directed by Bahc Song-Su
Korea 2002

 

"X" Naldi has already done my work for me so I'll refer you to his review posted at koreanfilm.org (a good resource in its own right). Here are excerpts followed by the link to the rest of his review:

"They're called "Mania" Dramas. TV Series that, for many reasons -- including their competition with top rated shows, or lack of major stars -- fail to capture the masses, but manage to slowly build a faithful audience which supports the show until the end. Ruler of Your Own World might be one of the best examples yet. This is a different show, far away from the diabolical convolutions and contrivances of the prototypical TV melodrama -- far away from the usual weepy, over the top atmosphere. Far away from stereotypical characters . . . If you're a sucker for melodrama, you can sometime forgive sappy music, manipulative plot developments, and stereotypical characters . . . Characters seem stereotypical at first glance, and actually trick the audience with the usual set-up of the genre (boy 1 likes girl 2, girl 1 is pissed at girl 2 because she loves boy 1, dysfunctional families galore, and so on), but emerge from that set-up as multidimensional and realistic . . . There is never the feeling that things are rushing to the usual mega-convoluted cliffhanger, or that a mysterious sickness or death will come out of nowhere to further the plot. Whatever happens here does so for a reason. I never got the sense of urgency felt on other melodramas. This series shows a good mix of lighthearted, even silly moments with more serious and touching ones. And, the most important thing, it's successful in hitting the right notes. Even when things get a little manipulative, it's that kind of manipulation . . . you can happily live with, because you care about the characters."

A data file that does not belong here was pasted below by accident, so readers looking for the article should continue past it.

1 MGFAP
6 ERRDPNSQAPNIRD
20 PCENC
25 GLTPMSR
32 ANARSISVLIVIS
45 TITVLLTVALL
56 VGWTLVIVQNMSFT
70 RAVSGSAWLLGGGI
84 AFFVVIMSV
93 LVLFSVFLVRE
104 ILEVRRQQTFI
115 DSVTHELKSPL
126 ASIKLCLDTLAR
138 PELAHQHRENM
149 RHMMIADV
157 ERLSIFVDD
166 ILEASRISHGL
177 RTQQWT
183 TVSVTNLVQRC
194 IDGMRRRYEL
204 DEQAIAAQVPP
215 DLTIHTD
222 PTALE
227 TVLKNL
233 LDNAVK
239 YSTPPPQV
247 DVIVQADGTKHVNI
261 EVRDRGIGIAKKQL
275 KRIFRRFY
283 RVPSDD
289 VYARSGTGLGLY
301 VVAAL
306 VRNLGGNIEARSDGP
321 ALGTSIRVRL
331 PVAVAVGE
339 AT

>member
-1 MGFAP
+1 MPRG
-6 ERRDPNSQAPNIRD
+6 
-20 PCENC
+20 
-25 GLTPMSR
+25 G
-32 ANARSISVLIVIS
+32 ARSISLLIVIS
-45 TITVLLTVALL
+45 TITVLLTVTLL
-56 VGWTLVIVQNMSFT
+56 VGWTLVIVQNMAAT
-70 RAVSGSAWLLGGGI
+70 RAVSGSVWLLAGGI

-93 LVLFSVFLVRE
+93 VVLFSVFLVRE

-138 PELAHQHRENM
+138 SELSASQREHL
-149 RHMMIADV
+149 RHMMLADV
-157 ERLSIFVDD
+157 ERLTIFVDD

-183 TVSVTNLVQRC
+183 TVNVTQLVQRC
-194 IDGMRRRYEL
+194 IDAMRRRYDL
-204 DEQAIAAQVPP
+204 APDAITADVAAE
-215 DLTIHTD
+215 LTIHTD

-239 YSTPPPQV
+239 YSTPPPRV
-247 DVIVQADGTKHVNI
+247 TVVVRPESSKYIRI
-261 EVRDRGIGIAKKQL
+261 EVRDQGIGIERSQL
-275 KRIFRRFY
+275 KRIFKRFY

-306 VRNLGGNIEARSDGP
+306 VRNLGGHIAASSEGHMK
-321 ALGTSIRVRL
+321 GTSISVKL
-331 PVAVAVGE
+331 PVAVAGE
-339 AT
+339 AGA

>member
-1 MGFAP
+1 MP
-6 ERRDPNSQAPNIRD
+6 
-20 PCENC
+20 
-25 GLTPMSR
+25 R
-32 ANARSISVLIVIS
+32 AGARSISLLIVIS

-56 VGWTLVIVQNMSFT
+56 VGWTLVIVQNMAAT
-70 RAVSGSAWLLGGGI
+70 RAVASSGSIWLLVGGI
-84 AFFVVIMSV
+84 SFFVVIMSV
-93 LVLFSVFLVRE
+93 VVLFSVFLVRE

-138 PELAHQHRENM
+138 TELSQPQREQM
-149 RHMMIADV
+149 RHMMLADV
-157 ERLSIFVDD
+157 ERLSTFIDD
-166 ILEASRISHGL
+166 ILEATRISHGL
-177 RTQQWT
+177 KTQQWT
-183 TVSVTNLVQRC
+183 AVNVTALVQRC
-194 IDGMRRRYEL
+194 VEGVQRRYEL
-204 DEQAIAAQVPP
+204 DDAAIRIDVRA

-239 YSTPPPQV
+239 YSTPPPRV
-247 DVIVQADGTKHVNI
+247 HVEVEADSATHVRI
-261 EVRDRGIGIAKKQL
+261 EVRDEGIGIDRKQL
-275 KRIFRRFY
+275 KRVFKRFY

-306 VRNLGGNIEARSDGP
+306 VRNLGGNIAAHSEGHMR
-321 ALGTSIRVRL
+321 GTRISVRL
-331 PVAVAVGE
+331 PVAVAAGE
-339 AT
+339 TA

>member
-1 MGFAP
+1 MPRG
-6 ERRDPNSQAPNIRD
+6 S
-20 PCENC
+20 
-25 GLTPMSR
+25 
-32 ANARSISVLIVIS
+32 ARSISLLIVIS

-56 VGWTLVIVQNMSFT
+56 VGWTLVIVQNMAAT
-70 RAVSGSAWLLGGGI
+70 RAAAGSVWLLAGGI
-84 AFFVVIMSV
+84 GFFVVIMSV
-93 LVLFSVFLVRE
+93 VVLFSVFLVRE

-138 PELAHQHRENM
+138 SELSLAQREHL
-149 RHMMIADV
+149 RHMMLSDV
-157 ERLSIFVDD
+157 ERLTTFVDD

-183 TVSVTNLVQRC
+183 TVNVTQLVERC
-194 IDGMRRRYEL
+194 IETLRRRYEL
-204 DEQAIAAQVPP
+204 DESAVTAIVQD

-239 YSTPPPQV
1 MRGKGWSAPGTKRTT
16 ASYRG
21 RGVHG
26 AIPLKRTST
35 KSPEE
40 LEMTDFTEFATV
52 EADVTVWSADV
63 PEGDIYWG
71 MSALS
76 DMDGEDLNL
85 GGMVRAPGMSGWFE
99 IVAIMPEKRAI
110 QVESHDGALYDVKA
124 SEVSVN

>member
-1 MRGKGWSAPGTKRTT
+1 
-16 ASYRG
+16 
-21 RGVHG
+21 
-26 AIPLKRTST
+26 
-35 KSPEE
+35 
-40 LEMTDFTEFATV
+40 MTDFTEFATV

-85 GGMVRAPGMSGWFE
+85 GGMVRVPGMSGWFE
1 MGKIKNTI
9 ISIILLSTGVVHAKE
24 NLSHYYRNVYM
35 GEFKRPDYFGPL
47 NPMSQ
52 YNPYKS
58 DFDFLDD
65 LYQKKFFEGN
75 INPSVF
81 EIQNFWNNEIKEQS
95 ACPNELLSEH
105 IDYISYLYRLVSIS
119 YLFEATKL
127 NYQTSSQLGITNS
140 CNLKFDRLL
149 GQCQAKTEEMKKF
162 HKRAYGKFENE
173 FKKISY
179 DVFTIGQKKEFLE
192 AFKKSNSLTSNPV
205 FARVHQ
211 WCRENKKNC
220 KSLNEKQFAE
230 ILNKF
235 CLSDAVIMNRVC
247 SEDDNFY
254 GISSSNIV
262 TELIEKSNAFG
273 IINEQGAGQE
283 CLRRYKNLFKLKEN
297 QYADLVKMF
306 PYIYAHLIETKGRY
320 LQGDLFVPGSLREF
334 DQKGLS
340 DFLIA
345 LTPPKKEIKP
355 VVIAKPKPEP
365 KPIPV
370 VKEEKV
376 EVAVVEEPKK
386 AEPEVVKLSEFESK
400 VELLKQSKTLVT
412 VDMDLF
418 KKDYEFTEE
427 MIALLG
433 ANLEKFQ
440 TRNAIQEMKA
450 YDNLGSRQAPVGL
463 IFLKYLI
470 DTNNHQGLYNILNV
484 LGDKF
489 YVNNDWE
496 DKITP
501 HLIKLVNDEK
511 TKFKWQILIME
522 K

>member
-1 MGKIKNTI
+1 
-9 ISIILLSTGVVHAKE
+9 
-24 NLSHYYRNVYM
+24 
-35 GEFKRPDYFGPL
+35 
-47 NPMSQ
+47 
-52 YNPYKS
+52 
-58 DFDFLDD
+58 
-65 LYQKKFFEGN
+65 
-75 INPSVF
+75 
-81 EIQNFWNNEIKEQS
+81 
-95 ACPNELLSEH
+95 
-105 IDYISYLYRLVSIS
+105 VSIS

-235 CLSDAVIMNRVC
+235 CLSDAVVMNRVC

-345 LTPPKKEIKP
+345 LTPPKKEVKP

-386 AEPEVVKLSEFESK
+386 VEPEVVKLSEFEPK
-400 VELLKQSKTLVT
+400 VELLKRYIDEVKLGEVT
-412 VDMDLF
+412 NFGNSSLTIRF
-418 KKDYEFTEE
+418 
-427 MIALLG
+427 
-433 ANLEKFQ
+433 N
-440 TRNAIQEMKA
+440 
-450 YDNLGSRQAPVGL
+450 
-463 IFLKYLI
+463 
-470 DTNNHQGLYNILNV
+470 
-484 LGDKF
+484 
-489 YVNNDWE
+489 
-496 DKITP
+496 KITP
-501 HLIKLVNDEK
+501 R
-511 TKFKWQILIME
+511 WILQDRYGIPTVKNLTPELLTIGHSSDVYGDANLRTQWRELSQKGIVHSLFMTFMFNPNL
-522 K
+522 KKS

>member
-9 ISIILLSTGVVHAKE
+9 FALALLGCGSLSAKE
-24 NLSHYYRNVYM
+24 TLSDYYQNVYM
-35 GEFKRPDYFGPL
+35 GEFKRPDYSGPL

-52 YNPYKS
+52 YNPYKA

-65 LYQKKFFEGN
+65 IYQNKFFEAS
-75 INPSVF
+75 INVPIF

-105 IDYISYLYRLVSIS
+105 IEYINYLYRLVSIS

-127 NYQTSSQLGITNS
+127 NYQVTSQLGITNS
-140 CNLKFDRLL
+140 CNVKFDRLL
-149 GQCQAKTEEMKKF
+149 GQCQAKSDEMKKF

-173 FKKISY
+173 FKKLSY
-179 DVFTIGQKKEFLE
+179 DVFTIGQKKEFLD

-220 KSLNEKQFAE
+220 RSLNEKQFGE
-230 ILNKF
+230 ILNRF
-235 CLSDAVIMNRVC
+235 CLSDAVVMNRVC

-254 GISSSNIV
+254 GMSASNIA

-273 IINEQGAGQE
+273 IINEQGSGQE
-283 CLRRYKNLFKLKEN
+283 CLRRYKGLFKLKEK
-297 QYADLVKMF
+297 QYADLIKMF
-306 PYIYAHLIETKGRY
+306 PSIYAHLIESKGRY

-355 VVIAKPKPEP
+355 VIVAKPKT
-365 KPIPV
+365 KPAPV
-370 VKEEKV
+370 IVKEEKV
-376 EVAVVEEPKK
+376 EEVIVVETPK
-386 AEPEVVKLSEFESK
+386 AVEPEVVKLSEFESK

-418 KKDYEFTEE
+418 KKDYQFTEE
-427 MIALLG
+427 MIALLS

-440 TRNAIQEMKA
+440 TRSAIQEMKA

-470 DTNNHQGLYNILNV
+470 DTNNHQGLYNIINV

-"X" Naldi at KoreanFilm.org HERE


 

The Series : 9